By Mark Christ, Arkansas Historic Preservation Program
I think that I shall never see
A poem as lovely as a tree
A tree whose hungry mouth is prest
Against the earth’s sweet flowing breast;
A tree that looks at God all day,
And lifts her leafy arms to pray;
A tree that may in Summer wear
A nest of robins in her hair;
Upon whose bosom snow has lain;
Who intimately lives with rain.
Poems are made by fools like me,
But only God can make a tree.
American poet Joyce Kilmer wrote those words in 1914, four years before his death in battle in France during World War I. We are now marking the 100th anniversary of the Great War, a conflict in which 71,862 Arkansans served, 2,183 died, and 1,751 suffered wounds or injuries.
Gov. Asa Hutchinson created the Arkansas World War I Centennial Commemoration Committee to help guide Arkansas’ remembrance of the Great War. Among the committee’s mandates are to facilitate World War I-related activities throughout the state and to encourage civic, historical, educational, economic, and other organizations across the state to organize and participate in activities to expand the understanding and appreciation of the significance of World War I.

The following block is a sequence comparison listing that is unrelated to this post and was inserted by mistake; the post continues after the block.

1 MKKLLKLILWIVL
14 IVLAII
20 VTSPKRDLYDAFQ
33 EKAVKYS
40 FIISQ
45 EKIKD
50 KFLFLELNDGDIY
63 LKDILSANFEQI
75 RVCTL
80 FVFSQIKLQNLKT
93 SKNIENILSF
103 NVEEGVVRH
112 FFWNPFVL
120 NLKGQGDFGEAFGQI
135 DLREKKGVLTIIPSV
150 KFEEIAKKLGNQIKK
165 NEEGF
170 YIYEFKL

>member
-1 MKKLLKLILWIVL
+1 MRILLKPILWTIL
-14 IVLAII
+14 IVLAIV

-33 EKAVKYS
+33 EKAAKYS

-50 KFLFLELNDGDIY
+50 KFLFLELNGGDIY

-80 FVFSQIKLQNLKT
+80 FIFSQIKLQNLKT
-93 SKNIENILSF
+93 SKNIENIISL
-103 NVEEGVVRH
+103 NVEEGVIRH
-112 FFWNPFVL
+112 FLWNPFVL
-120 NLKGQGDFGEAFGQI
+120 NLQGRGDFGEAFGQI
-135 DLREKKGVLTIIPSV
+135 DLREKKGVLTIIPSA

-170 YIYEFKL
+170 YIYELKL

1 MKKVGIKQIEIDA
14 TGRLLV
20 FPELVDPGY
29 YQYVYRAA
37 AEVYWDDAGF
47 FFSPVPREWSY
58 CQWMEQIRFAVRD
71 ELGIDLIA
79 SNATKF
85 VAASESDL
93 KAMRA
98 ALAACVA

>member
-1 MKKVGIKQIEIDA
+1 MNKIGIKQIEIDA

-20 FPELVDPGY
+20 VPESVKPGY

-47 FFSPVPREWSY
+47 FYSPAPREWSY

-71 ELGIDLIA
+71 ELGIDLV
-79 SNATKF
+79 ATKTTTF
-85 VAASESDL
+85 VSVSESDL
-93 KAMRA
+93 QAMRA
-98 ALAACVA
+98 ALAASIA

As one of its top projects, the committee is advocating the planting of WWI Memorial Trees around the state. There was a world-wide movement beginning in 1919 to plant trees as living memorials to the millions who lost their lives. A small grove of holly trees on the Henderson State University campus in Arkadelphia survives today as a reminder of that effort.
The Arkansas World War I Centennial Commemoration Committee hopes to see a WWI Memorial Tree planted in each of Arkansas’ counties before the centennial observance ends in 2018, and invites county governments across the state to participate in this project, along with local Scout troops, American Legion posts, and others. T
To learn more, visit www.ww1arkansas.com; email firstname.lastname@example.org; or call (501) 324-9886. Together, we can again honor the thousands of Arkansans who fought and died in the Great War.
Author Mark Christ is the community outreach director for the Arkansas Historic Preservation Program.